5 Things You Should Know About the Boston Marathon Bomber Case

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From immigration reform to controversial magazine covers, the Boston Marathon bombing created a network of five consequences that are worth noting.
 

1. The Persistent Culture of Fear

Next to the loss of innocent lives, the most tragic result of terrorism is its ability to create an atmosphere of fear and paranoia. The Boston Marathon Bombing was the third in a succession of large-scale random events that contributed to the culture of fear. The movie theater shooting in Arizona, as well as the Sandyhook Elementary tragedy are reminders of how violence can occur even in the most unlikely of our public spaces. Following the attacks, security was tightened for the Kentucky Derby, however, strategies to prevent such tragedies are still being debated.
 

2. Friends and Accomplices?

Azamat Tazhayakov, Dias Kadyrbayev and Robel Phillipos, friends of Tsarnaev’s, are charged with conspiring to conceal and destroy evidence that connected Tsarnaev to the bombing. Tazhayakov and Kadyrbayev, both 19 year old immigrants like Tsarnaev, were living in the U.S. via student visas. The revelation that Kadyrbayev visa was up has cast a dubious light on the…
 

3. Student Visa Program

While immigration reform has always been a hot topic, the bombing has prompted Congress to make amendments on an immigration bill in an effort to prevent fraud, tighten school accreditations and stop schools which are not in accordance with Homeland Security from issuing visas.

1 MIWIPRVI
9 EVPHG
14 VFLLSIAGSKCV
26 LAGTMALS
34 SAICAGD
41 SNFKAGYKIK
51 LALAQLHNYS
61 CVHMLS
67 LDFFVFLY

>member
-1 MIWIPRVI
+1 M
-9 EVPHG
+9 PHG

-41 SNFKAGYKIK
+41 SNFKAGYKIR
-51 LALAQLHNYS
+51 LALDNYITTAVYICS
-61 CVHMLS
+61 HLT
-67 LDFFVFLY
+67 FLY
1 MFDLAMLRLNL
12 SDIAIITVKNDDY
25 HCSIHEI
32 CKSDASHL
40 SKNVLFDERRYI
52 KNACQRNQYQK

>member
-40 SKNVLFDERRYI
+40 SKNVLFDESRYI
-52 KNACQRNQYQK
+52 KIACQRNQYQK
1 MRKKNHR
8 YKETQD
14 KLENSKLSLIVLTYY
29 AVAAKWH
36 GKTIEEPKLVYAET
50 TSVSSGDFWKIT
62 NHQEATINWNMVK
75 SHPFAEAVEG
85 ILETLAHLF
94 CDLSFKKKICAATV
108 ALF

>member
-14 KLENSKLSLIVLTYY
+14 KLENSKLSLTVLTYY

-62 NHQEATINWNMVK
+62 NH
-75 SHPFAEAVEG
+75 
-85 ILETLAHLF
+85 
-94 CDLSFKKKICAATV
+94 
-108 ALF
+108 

4. Tsarnaev the “Rockstar”

One of the more surprising controversies to spring from the tragedy was the July 19th Rolling Stone magazine cover that used a photo depicting Tsarnev as the Washington Times describes it, “in rockstar mode.” The comely representation of a young man who is charged with helping to conduct one of the largest acts of terrorism in U.S. history enraged many. Yet the numbers don’t lie: Rolling Stone sales increased 102% for the issue. Perhaps a result of controversy baiting curiosity, others argue that the magazine was only trying to advocate the age-old warning, “don’t judge a book by its cover.”
 

5. American Resilience

There have also been stories of triumph, like Jane Richard, the 7 year old who lost her 8-year-old brother and her left leg ater the attack but is now able to walk using crutches. Boston natives and celebrities, such Aerosmith and Blue Man Group, showered the city of Boston with support through free performances. Thousands of college students signed a Facebook petition pledging to walk the last 5 miles of the marathon that the victims of the bombing were unable to complete. While many of these students may have been too young to experience the sense of loss that followed the events of 9-11, their show of unity after this most recent tragedy shows that fear cannot take away American resiliency.    

Senior > English > University of Maryland

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